It’s hard to teach a child who’s hungry. How can anyone concentrate on learning how to use a fronted adverbial when their stomach is growling?
Not that long ago, I visited a school in a deprived rural area. If you stood facing in one direction, the view was stunning. But on turning around, you were confronted with a deserted, boarded-up high street.
Mid-morning, the head took me on a tour of the school. When we reached the cafeteria he suddenly disappeared. I stood behind the waiting throng of children searching for him. Then I saw him. He was behind the counter serving the children with a bacon bap or a slice of pizza. He was serving them, he said, because it enabled him to break down barriers and establish a connection with them. After all, there’s no more trusting relationship than the one between a child and their food provider. Truly in loco parentis.
The children had not had breakfast at home – many had not had dinner the previous evening, either. The food dished out might not have been the healthiest, but it filled them up and was all the school could manage. If they wanted the children to learn, that’s what they had to do. Before they could even start filling their heads, they had to fill their stomachs.
These children were like any other schoolchildren. Just much poorer. For the teachers and headteachers working with children who live in relative poverty, it makes the job 1,000 times harder. We can talk about the soft bigotry of low expectations, but it’s pointless when it’s served on a bed of hypocrisy and with a dollop of political disdain. We can talk about there being not enough conclusive research on the link between pupil hunger and attainment, but educators in these areas know the reality.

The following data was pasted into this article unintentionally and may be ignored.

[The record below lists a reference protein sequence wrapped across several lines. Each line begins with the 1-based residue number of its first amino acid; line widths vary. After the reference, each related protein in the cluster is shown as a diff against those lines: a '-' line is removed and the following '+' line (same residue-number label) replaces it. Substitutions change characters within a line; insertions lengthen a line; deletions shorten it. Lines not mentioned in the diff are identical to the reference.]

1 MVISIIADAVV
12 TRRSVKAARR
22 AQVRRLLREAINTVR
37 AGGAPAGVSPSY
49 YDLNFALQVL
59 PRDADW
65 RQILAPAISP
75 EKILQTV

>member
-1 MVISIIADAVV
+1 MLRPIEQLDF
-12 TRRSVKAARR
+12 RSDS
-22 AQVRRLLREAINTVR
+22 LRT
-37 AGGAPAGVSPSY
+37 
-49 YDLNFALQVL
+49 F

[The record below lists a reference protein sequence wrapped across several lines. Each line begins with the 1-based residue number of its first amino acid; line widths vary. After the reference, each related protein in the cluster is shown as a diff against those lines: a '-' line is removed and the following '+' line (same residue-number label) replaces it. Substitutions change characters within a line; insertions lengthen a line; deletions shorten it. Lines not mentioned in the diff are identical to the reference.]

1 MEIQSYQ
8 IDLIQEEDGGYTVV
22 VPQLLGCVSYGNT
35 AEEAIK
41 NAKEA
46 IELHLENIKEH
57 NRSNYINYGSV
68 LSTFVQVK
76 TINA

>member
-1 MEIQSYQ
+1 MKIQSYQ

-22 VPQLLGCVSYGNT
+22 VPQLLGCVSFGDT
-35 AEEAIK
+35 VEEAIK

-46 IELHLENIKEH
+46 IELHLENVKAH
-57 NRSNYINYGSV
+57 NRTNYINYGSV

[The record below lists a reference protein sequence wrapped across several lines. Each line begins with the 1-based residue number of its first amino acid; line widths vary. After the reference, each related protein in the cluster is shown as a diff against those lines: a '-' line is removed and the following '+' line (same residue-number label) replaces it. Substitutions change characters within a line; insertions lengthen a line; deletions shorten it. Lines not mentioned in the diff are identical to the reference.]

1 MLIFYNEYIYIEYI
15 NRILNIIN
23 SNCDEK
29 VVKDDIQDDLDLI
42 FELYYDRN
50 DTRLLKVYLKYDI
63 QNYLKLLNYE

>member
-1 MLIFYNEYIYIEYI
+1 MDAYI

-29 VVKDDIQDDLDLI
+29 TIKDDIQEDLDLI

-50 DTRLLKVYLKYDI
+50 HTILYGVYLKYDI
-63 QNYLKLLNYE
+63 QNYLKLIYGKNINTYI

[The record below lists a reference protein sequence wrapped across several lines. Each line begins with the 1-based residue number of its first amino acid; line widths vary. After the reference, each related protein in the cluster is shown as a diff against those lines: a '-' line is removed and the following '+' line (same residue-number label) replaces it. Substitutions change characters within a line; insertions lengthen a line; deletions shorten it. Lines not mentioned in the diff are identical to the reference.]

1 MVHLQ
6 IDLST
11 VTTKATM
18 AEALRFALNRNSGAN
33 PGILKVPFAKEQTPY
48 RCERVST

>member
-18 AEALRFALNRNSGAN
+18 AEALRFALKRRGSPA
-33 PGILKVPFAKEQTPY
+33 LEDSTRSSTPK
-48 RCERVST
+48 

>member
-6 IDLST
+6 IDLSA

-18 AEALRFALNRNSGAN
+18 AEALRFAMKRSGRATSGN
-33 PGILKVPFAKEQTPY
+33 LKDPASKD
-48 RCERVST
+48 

“I can put faces to those statistics and those worn phrases like ‘relative poverty’ and ‘failure to thrive’,” says Siobhan Collingwood, headteacher of Morecambe Bay Community Primary School. “I have watched the day to day decline of children in whom the light of belief has gone out, who have lost faith that the system works for them or anybody that they know."
It is, of course, a sad indictment of modern Britain that children are going hungry here, in the world’s sixth richest economy. It’s dispiriting, too, that fiscally stretched schools are forced to step in where the support system has failed. But the structural reasons that have led to a jump in childhood poverty are deeper than the school system can fix. Even with free school meals, it’s just not enough.
We can argue over universal infant free school meals and whether they are a good use of taxpayers’ money; the politicians certainly have. But there is no appetite to do any research into the scheme’s efficacy because the government would have to do something about the findings.
Meanwhile, schools are desperately trying to fill the gaps. On top of UIFSM, there are breakfast clubs and holiday clubs to feed pupils. Some heads are even looking to try to provide an evening meal too.
Leeds-based former headteacher Nathan Atkinson knew he had a problem when a child fished a half-eaten apple out of the bin and ate what was left. It inspired him to set up a not-for-profit that sends unwanted food to schools in exchange for a small voluntary parental donation.
I have no answers, only admiration for heads and teachers who, on top of myriad accountability and financial pressures on them, find it in their hearts to feed pupils when no one else is.
Once upon a time, we tell pupils in history lessons, vast numbers of children lived in poverty and hunger. Sadly, vast numbers still do. And frankly, that’s unacceptable.